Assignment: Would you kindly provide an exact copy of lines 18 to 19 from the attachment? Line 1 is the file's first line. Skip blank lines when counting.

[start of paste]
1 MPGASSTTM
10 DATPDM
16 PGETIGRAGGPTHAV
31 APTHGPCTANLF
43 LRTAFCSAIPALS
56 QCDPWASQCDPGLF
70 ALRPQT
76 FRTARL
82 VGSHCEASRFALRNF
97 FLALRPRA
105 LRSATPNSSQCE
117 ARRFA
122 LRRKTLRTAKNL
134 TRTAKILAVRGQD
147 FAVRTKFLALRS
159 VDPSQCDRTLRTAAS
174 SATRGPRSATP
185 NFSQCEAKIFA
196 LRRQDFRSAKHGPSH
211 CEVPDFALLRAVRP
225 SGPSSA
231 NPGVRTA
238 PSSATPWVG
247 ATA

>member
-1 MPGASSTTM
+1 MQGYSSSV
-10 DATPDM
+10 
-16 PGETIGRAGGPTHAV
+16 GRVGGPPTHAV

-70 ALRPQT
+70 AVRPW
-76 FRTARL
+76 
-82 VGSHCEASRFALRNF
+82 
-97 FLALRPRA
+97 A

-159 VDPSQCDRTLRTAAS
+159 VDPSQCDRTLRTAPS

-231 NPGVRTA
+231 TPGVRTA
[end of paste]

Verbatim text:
185 NFSQCEAKIFA
196 LRRQDFRSAKHGPSH